Geomyces destructans Reclassified Pseudogymnoascus destructans
A shake up in fungi taxonomy has resulted in Geomyces destructans, the fungus known to be the cause of white-nose syndrome in hibernating bats, to be reclassified Pseudogymnoascus destructans.
Since the outbreak of white-nose syndrome in 2006, scientists have looked closer than they ever have at the fungi in caves, specifically bat hibernacula. As a result of all their studies, a large number of new Geomyces and other similar species have been discovered.
In a paper released in the journal Fungal Biology earlier this month, researchers from the U.S. Forest Service Center for Forest Mycology Research looked at the DNA sequence of these new species in an attempt to better understand the origin of Geomyces destructans and to develop better detection techniques.
Their results indicate that Geomyces and friends should be moved from the family Myxotrichaceae to the family Pseudeurotiaceae. In addition, they also found that Geomyces, Gymnostellatospora, and Pseudogymnoascus are distinct genera under the Pseudeurotiaceae family.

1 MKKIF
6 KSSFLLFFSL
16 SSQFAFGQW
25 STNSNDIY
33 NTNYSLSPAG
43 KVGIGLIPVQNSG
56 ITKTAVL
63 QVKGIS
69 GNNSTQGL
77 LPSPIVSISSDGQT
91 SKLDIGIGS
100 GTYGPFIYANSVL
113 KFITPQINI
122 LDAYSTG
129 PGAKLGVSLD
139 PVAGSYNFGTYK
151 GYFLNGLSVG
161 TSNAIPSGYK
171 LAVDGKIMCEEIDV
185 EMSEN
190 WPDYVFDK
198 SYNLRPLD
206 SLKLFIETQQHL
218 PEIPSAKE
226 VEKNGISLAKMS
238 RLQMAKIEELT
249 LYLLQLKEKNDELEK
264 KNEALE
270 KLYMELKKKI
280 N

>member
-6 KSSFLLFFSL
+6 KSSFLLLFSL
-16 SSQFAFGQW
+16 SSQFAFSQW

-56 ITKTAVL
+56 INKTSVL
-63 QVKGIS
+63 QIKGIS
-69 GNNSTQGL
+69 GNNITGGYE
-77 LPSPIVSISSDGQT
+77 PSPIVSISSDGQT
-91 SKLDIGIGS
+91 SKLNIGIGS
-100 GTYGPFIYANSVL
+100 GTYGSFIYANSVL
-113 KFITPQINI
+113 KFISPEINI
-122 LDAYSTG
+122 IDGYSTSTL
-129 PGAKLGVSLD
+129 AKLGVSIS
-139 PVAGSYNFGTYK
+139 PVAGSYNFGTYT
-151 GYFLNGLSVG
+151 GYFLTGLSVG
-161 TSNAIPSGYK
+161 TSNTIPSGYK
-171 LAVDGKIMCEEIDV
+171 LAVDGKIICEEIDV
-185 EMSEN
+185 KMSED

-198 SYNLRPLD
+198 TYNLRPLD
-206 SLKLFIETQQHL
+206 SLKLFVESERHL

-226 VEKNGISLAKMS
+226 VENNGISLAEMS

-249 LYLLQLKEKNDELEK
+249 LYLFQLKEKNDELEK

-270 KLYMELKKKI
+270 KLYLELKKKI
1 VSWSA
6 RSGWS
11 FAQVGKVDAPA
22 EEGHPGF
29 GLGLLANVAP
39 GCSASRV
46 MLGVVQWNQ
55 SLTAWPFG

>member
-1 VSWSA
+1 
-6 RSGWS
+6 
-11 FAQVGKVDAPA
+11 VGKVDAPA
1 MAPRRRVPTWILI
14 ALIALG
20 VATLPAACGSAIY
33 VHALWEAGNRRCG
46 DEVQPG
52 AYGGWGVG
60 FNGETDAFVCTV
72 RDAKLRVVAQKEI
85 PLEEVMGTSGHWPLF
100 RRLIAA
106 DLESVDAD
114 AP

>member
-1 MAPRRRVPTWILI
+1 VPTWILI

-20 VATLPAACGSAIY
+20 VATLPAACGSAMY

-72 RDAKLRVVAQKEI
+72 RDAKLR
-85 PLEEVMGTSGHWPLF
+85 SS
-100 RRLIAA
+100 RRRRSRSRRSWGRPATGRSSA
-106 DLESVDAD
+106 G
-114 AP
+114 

In developing the placements, the genus Geomyces has now been restricted to species with a genetic lineage to the type species, G. auratus. Due to its lack of such a connection to G. auratus, Geomyces destructans has been moved to the genus Pseudogymnoascus, giving it the new title of Pseudogymnoascus destructans.
Furthermore, the discovery that P. destructans is isolated from other species included in the study provides further support to the idea that it is non-native and invasive species in North America.
This is only the beginning, as more sampling is done in other regions of the world, scientists will be able to better understand the evolution and biogeography of this important and diverse group of fungi.